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ERIC Number: EJ1132412
Record Type: Journal
Publication Date: 2017
Pages: 10
Abstractor: As Provided
ISSN: ISSN-1368-2822
Executive and Intellectual Functioning in School-Aged Children with Specific Language Impairment
Kuusisto, Marika A.; Nieminen, Pirkko E.; Helminen, Mika T.; Kleemola, Leenamaija
International Journal of Language & Communication Disorders, v52 n2 p127-136 Mar-Apr 2017
Background: Earlier research and clinical practice show that specific language impairment (SLI) is often associated with nonverbal cognitive deficits and weakened skills in executive functions (EFs). Executive deficits may have a remarkable influence on a child's everyday activities in the home and school environments. However, research information is still limited on EFs in school-aged children with SLI, mostly conducted among English- and Dutch-speaking children. Aims: To study whether there are differences in EFs between Finnish-speaking children with SLI and typically developing (TD) peers at school age. EFs are compared between the groups with and without controlling for nonverbal intelligence. Methods & Procedures: Parents and teachers of children with SLI (n = 22) and age- and gender-matched TD peers (n = 22) completed The Behavior Rating Inventory of Executive Functions (BRIEF). The mean age of the children was 8,2 years. BRIEF ratings of parents and teachers were compared between the children with SLI and with TD peers by paired analysis using conditional logistic regression models with and without controlling for nonverbal IQ. Intellectual functioning was assessed with the Wechsler Intelligence Scale for Children. Outcomes & Results: Children with SLI had weaker scores in all parent and teacher BRIEF scales compared with TD peers. Statistically significant differences between the groups were found in BRIEF scales Shift, Emotional Control, Initiate, Working Memory, Plan/Organize and Monitor. Differences between the groups were statistically significant also in intellectual functioning. On BRIEF scales some group differences remained statistically significant after controlling for nonverbal IQ. Conclusions & Implications: This study provides additional evidence that also Finnish-speaking school-aged children with SLI are at risk of having deficits in EFs in daily life. EFs have been proposed to have an impact on developmental outcomes later in life. In clinical practice it is important to pay attention to EFs in school-aged children with SLI when making diagnostic evaluations and planning interventions for them.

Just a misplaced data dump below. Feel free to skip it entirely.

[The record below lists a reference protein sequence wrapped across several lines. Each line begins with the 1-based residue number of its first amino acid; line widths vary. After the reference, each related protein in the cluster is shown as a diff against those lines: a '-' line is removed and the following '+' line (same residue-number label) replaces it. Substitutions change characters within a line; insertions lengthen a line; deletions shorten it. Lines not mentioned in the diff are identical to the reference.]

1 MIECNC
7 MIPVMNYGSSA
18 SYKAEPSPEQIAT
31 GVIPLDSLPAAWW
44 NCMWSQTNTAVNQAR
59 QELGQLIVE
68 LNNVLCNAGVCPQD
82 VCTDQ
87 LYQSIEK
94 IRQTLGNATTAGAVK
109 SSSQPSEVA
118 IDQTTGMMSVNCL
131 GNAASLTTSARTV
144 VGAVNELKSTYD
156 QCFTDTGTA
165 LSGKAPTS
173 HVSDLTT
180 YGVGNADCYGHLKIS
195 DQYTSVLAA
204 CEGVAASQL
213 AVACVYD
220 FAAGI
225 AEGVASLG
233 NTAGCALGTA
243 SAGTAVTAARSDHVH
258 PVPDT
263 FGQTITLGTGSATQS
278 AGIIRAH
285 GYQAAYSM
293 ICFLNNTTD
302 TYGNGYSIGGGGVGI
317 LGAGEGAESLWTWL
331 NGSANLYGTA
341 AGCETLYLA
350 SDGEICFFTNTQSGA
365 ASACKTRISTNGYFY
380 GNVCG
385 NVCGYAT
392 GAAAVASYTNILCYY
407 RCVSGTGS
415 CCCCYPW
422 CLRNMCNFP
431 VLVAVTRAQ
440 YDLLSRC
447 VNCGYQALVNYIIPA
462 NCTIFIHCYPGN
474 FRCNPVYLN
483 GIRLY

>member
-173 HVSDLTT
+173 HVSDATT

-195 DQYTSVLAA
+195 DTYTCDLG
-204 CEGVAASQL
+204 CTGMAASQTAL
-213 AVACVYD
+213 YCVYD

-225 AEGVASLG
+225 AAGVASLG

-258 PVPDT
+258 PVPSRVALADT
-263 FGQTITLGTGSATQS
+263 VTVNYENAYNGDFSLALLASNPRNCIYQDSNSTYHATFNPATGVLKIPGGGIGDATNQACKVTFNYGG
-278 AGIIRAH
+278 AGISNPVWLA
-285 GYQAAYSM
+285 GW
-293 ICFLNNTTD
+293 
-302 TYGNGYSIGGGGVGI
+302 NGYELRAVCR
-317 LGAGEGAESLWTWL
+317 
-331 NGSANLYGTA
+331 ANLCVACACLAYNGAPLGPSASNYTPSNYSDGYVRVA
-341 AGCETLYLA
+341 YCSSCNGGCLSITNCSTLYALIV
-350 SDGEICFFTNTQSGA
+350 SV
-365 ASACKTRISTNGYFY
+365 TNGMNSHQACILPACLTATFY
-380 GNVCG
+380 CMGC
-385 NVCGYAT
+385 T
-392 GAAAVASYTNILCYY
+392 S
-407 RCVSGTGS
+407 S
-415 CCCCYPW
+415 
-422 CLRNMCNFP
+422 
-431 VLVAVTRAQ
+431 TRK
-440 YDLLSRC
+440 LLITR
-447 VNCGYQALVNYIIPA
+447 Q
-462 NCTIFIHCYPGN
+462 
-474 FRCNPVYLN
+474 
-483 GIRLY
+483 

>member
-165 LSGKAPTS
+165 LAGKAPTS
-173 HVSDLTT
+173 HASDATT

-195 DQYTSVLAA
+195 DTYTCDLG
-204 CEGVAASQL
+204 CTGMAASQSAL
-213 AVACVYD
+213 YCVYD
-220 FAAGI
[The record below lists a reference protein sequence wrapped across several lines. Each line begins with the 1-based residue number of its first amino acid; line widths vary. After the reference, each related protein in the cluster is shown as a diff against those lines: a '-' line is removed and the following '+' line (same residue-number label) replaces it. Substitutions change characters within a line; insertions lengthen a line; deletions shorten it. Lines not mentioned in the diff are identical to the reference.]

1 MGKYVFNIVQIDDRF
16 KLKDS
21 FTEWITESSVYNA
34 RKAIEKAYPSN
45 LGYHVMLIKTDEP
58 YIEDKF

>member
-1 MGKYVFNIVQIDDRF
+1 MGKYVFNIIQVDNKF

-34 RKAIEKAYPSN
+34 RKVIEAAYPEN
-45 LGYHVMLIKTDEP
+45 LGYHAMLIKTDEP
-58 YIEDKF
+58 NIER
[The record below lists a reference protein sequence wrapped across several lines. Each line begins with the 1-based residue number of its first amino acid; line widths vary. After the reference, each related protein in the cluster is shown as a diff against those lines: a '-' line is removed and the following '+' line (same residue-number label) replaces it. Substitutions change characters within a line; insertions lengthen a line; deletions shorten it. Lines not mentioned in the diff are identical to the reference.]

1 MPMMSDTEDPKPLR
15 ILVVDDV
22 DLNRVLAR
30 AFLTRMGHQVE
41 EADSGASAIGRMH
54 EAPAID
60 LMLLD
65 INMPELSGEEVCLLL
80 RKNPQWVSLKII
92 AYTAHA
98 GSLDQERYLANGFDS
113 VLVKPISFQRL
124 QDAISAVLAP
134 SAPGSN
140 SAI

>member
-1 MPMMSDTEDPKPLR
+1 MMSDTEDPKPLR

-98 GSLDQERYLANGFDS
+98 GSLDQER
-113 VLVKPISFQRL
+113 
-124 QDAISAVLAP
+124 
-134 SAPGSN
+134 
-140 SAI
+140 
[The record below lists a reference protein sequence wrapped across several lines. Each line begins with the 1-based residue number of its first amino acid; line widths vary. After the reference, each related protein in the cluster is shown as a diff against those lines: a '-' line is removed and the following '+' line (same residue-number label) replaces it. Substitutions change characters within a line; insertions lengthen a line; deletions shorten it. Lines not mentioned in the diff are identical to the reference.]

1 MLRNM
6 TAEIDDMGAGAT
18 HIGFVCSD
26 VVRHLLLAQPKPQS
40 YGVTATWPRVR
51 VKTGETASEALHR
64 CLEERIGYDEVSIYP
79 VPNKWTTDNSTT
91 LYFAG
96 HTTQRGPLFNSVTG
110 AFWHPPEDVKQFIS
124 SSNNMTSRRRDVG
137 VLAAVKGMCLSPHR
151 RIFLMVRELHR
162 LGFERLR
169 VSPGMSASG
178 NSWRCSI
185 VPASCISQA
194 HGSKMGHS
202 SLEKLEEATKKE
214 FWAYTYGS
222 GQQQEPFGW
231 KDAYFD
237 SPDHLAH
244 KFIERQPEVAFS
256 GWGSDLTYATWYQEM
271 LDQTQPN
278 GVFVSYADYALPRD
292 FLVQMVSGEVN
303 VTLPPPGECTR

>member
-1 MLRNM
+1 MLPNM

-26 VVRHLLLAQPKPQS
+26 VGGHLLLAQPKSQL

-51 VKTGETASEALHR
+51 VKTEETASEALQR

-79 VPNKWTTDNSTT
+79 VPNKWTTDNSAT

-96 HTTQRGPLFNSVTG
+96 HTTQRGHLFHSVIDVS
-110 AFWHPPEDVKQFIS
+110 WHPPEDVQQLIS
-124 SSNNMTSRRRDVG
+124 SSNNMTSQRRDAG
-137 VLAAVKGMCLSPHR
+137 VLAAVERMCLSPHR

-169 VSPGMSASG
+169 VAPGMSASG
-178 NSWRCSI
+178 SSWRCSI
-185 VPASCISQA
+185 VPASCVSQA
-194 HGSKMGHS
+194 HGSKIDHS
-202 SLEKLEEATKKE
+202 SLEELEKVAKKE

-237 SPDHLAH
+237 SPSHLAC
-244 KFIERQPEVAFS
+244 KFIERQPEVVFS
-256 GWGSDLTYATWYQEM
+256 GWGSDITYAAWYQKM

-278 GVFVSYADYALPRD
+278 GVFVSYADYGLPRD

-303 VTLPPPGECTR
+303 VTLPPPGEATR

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Publication Type: Journal Articles; Reports - Research
Education Level: N/A
Audience: N/A
Language: English
Sponsor: N/A
Authoring Institution: N/A
Identifiers - Location: Finland
Identifiers - Assessments and Surveys: Wechsler Intelligence Scale for Children
Grant or Contract Numbers: N/A